But that was yesterday. Today, one of these right-wing undercover video sting outfits released a video from a lunch with Deborah Nucatola, the Senior Director of Medical Services for Planned Parenthood Federation of America and a practicing physician who works at one of the organization’s clinics in California. The activists were posing as potential clients, in the market for fetal tissue, and Nucatola explained in gruesomely blase detail that Planned Parenthood could help, and that their doctors have experience surgically extracting fetuses without crushing too many of the vital organs, and—I mean, I don’t want to talk about it. I just want to offer a few comments, even though it’s not a Texas-specific story, and really shouldn’t be understood as a political one.       

From a pro-life perspective, that is, the discussion in the video is morally appalling, obviously. But I don’t think many pro-choice people would disagree. The abortions Nucatola is discussing would be illegal in many states (including Texas, except in the event of a fatal fetal abnormality) even where a majority of people would describe themselves as pro-choice–or be described by angry conservatives as pro-abortion. Beyond the law, most Americans are personally opposed to late-term abortions, even if they think women should have the legal right to seek them under some circumstances; that’s why late-term abortions are rare, even where they’re legal. (According to the Centers for Disease Control, about 1.4% of all abortions in the country in 2011 took place after the 20-week mark.)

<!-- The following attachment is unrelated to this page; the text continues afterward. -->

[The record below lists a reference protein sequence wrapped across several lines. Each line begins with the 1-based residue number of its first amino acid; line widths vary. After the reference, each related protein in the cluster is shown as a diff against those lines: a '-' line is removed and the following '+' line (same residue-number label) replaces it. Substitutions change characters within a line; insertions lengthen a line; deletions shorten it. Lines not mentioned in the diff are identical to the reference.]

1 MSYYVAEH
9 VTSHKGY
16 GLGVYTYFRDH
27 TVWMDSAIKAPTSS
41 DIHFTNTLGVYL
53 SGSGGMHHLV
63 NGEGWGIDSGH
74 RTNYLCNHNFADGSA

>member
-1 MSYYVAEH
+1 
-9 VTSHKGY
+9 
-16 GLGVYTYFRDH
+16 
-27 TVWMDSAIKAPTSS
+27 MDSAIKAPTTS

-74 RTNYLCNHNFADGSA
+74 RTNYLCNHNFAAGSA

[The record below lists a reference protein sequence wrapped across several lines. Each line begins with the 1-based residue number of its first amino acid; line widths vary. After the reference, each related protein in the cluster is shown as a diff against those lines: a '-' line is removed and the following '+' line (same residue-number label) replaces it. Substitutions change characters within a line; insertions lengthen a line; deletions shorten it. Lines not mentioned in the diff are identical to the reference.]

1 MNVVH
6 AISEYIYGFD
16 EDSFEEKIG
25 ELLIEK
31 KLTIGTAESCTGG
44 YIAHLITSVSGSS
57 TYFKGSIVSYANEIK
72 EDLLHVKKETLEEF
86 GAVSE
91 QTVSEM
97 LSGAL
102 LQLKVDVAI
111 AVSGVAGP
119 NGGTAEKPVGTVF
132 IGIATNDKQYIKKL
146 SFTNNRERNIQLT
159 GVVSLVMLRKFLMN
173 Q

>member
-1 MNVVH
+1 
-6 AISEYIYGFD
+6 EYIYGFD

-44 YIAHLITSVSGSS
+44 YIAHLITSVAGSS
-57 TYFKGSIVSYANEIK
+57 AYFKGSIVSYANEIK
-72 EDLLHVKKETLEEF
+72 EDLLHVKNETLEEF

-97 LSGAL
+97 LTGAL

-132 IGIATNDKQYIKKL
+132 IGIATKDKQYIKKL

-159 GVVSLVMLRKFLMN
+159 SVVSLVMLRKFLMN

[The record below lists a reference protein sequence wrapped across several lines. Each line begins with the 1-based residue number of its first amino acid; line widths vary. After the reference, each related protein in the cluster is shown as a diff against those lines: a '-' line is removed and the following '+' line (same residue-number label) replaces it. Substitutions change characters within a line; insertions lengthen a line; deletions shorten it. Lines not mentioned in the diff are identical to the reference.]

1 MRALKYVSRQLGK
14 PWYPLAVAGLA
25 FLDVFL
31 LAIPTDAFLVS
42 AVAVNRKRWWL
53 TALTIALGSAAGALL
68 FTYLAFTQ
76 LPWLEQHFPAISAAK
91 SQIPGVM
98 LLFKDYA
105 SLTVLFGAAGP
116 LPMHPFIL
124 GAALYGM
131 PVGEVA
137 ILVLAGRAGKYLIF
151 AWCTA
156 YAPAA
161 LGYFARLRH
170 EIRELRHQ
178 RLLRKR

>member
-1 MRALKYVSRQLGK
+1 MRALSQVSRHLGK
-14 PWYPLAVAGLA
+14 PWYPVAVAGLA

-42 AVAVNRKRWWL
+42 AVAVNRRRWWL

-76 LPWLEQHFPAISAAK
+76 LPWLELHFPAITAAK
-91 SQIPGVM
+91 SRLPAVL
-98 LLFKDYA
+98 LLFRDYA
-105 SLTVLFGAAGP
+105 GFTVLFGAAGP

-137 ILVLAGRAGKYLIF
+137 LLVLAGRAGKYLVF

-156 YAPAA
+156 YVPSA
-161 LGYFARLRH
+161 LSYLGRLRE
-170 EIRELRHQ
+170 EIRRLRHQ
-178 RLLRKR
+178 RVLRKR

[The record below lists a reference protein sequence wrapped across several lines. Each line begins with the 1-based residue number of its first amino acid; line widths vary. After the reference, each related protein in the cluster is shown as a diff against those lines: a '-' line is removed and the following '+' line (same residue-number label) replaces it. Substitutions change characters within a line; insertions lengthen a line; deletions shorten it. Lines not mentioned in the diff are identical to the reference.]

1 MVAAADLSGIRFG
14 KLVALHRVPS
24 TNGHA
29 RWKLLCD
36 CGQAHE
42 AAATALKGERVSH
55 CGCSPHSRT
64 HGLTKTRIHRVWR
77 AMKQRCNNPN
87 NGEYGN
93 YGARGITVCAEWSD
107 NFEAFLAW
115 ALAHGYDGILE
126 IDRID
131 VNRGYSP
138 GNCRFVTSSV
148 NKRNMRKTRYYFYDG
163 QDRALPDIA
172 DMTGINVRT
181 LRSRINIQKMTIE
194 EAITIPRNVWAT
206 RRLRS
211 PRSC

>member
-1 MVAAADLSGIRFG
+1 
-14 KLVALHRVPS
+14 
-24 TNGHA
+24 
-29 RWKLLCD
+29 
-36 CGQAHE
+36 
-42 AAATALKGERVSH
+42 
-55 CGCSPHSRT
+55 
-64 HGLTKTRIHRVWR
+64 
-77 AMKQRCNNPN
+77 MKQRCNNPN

But let’s set all that aside, and assume, for the purposes of discussion, that Planned Parenthood’s statement about the video is 100% true: that their sole purpose in fetal tissue donation is to facilitate medical research; that many of their patients want to donate such tissue and all of them who do so have fully consented to the arrangement; that Planned Parenthood doesn’t realize any financial gain from its role in this, and that any money they receive only helps defray costs; and that the video was selectively edited by ideologically motivated activists with a vested interest in making Nucatola look like Hannibal Lecter crossed with Kermit Gosnell. All of that may actually be true. Even so, what Planned Parenthood is doing here violates the stated ethical principles of Planned Parenthood. This is, again, an organization devoted to providing reproductive health care and defending women’s rights, and their statement points to problems on both fronts.